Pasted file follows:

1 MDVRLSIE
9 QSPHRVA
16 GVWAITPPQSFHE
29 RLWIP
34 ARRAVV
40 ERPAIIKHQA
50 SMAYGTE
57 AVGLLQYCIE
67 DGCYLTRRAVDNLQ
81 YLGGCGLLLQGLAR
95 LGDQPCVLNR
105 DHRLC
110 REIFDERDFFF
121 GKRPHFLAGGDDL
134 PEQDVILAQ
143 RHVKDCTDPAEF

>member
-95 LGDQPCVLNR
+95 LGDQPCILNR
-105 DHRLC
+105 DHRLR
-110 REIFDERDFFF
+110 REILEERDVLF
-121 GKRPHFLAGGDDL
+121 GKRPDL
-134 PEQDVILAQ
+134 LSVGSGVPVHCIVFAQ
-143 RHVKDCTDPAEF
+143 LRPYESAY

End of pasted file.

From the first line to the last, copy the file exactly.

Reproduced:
1 MDVRLSIE
9 QSPHRVA
16 GVWAITPPQSFHE
29 RLWIP
34 ARRAVV
40 ERPAIIKHQA
50 SMAYGTE
57 AVGLLQYCIE
67 DGCYLTRRAVDNLQ
81 YLGGCGLLLQGLAR
95 LGDQPCVLNR
105 DHRLC
110 REIFDERDFFF
121 GKRPHFLAGGDDL
134 PEQDVILAQ
143 RHVKDCTDPAEF

>member
-95 LGDQPCVLNR
+95 LGDQPCILNR
-105 DHRLC
+105 DHRLR
-110 REIFDERDFFF
+110 REILEERDVLF
-121 GKRPHFLAGGDDL
+121 GKRPDL
-134 PEQDVILAQ
+134 LSVGSGVPVHCIVFAQ
-143 RHVKDCTDPAEF
+143 LRPYESAY